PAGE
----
Researchers have uncovered genetic variants associated with whether or not a woman experiences hot flashes during menopause, Live Science reports. Some 70 percent of women experience hot flashes and night sweats, it notes.
Researchers led by the University of California, Los Angeles's Carolyn Crandall combined data from three genome-wide association studies of women between the ages of 50 years and 79 years old taking part in the Women's Health Initiative Study to search for variants linked to vasomotor symptoms like hot flashes or night sweats during menopause. As they report in the journal Menopause, they homed in on a number of SNPs in the tachykinin receptor 3 (TACR3) locus.
TACR3 encodes the NK3R receptor, which is a member of the tachykinin peptide family, and the researchers note that its association with hot flashes is biologically plausible. Live Science adds that it is expressed in the brain and has been linked to estrogen release.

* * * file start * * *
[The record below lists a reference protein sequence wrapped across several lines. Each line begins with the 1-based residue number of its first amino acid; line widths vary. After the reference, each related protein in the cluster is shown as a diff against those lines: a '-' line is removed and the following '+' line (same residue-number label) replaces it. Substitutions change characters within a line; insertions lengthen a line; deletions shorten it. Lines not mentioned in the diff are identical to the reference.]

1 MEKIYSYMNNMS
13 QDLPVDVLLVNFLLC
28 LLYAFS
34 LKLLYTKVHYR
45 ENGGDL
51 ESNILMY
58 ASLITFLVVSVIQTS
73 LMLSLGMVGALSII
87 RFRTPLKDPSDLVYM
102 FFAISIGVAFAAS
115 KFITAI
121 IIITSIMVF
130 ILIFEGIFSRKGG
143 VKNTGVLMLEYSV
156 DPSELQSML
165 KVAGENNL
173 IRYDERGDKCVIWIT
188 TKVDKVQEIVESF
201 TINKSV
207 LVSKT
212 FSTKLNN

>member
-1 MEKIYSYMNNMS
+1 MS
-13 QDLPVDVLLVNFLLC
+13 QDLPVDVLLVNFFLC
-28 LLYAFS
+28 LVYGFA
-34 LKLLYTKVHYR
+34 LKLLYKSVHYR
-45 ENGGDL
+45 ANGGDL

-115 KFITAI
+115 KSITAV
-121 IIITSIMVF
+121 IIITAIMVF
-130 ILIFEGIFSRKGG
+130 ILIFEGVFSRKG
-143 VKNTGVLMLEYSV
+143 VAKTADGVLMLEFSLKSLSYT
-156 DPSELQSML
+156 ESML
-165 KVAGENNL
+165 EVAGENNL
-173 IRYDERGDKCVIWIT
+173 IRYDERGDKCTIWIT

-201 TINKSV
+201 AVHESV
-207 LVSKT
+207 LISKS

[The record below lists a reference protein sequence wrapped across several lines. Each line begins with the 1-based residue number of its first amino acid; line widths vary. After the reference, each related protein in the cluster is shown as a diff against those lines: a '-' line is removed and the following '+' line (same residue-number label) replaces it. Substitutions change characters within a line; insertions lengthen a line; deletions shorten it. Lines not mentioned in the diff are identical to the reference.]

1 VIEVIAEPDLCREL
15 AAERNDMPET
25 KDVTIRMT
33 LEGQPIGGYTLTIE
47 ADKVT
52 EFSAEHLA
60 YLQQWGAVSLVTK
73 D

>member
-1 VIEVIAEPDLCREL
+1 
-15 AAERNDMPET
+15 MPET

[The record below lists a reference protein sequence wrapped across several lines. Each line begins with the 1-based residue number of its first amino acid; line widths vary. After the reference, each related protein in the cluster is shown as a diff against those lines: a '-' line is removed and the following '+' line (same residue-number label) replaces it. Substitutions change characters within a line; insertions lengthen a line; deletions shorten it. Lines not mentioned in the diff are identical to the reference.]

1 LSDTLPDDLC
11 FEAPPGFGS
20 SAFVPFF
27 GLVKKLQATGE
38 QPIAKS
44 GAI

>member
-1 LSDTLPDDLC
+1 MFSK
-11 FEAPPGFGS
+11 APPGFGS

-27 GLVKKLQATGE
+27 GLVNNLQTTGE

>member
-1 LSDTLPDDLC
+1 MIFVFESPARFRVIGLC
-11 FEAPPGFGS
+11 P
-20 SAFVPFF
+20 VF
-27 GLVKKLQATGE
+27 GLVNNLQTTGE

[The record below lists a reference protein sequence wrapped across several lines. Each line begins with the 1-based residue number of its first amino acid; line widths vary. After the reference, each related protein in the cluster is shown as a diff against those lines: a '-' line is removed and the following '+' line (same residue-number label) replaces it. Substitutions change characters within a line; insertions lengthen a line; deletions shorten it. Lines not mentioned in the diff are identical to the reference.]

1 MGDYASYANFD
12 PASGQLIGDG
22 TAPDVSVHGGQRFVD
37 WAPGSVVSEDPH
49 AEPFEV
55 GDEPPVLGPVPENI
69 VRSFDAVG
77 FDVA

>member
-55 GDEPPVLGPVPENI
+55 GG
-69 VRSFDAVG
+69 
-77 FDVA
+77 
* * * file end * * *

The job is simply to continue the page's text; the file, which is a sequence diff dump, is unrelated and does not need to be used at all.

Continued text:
"These associations were similar across European-American, African-American, and Hispanic-American women, and they persisted even after we accounted for other factors that might influence hot flashes," Crandall says in a statement. She adds that if researchers "can better identify what genetic variants are associated with hot flashes, this could lead to novel treatments to relieve them."